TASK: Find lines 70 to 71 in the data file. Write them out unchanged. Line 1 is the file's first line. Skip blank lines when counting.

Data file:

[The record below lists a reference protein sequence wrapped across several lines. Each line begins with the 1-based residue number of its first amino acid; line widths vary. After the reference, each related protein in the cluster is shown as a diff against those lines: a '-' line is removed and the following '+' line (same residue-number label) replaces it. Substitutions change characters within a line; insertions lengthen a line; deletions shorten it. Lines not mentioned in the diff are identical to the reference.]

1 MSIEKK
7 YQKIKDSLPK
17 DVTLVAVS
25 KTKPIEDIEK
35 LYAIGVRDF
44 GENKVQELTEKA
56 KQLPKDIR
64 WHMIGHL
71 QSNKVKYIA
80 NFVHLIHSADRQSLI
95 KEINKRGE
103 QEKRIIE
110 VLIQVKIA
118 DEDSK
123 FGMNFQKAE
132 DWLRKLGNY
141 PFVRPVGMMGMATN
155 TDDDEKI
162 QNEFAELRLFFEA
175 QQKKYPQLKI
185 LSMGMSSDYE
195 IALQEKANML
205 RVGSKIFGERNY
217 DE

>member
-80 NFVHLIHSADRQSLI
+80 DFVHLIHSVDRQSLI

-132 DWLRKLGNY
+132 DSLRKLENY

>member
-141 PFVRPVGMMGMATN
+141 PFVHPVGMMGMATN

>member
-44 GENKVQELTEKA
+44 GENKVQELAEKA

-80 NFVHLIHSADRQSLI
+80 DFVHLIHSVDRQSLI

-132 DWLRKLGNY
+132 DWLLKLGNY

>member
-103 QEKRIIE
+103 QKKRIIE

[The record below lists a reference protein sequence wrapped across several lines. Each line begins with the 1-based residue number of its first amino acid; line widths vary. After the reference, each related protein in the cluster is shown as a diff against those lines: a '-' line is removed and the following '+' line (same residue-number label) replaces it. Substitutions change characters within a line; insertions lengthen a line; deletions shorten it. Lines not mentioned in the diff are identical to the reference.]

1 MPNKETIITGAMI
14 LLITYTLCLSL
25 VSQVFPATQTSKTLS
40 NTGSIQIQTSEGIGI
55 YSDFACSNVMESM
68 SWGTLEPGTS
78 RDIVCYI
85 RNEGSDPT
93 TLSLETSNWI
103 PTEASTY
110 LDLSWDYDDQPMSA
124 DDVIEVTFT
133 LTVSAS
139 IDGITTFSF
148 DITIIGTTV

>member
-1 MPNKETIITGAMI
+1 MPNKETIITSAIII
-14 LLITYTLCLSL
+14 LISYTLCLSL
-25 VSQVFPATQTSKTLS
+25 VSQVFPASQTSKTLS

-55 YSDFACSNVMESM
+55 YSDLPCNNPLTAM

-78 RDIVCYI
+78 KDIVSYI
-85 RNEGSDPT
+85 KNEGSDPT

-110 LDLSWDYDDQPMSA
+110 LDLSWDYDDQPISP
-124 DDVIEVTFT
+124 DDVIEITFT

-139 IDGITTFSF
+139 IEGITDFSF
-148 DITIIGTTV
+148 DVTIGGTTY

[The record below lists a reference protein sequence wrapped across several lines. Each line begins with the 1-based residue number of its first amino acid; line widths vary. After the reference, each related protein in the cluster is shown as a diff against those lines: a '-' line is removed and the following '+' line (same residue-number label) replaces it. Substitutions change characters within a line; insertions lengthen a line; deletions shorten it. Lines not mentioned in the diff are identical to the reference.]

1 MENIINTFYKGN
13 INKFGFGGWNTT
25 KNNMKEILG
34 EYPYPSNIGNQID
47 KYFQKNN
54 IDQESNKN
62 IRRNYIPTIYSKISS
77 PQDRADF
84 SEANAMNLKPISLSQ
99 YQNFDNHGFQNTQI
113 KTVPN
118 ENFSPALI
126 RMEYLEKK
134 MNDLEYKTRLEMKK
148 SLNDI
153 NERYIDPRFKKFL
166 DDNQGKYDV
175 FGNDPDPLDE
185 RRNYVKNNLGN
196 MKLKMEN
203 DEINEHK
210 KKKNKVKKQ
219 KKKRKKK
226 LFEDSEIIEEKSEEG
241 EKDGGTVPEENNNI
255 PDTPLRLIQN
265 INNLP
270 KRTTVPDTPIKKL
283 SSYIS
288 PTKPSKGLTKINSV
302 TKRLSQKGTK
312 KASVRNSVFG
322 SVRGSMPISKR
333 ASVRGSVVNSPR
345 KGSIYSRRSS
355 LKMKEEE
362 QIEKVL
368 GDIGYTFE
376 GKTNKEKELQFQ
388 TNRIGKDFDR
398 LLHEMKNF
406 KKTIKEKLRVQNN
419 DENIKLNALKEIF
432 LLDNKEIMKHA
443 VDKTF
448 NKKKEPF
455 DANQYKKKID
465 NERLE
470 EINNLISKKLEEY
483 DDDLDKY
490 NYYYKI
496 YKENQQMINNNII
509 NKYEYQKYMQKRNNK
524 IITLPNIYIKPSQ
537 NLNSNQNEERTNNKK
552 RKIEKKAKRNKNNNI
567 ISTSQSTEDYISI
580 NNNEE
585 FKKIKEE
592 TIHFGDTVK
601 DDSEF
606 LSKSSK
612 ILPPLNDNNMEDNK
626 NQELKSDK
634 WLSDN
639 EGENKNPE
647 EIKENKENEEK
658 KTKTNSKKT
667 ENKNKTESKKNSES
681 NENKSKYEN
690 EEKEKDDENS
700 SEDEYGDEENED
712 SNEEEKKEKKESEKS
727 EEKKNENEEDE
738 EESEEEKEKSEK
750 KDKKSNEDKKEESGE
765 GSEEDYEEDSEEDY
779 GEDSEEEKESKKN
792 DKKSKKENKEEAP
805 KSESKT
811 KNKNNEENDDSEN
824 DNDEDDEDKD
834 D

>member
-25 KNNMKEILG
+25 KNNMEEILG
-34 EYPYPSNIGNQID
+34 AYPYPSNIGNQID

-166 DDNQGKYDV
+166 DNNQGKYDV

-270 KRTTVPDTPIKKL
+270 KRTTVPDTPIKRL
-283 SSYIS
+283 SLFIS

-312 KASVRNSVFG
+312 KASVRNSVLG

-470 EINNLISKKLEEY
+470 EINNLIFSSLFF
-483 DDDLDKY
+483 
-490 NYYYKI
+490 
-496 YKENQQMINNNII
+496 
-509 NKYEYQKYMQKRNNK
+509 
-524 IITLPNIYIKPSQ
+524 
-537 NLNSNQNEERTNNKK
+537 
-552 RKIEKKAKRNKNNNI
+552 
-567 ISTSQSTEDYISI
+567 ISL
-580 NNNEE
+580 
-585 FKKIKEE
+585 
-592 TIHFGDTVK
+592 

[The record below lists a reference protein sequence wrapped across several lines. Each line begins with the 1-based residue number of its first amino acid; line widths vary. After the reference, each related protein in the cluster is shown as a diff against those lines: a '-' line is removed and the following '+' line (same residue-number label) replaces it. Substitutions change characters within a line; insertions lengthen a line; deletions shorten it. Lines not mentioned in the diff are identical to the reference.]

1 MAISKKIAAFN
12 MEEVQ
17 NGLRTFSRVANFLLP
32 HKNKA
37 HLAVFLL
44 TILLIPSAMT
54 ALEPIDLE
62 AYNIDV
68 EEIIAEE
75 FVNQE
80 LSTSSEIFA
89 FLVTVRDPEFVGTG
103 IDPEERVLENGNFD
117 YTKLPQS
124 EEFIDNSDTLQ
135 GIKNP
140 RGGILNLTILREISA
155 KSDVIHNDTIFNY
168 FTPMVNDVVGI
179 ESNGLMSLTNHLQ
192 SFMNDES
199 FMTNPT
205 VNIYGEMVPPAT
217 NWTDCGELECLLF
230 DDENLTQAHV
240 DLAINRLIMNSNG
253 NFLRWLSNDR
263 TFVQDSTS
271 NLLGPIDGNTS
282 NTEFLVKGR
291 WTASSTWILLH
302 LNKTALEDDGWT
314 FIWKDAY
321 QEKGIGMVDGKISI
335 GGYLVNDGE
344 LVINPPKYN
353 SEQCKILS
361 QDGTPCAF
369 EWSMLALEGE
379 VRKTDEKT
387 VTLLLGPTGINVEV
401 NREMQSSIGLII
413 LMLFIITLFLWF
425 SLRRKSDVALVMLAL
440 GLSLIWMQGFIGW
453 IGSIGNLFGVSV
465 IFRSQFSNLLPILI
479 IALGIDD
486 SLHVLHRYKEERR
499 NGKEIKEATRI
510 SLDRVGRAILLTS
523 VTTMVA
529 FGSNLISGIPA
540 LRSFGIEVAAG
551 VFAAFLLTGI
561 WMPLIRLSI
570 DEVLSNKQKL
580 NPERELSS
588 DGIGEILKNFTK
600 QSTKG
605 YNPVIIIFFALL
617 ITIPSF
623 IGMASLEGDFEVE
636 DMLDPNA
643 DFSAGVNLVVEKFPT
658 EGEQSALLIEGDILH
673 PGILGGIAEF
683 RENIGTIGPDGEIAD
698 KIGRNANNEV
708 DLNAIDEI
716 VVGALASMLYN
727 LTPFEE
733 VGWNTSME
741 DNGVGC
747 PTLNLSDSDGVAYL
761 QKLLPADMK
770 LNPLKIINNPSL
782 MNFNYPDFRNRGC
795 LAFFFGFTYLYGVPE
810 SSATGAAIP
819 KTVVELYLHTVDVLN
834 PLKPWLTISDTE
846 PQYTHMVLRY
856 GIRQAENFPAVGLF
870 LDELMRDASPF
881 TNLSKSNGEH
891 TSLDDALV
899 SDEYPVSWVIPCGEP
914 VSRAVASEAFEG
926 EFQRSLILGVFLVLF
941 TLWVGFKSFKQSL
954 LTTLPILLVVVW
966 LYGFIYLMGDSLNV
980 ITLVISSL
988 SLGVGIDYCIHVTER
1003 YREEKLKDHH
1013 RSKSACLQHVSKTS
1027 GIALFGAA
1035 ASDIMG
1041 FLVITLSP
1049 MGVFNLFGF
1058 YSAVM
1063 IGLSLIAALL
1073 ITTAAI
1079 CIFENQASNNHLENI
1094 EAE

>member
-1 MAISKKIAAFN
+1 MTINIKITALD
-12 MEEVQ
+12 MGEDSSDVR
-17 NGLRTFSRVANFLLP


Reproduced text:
+78 KDIVSYI
-85 RNEGSDPT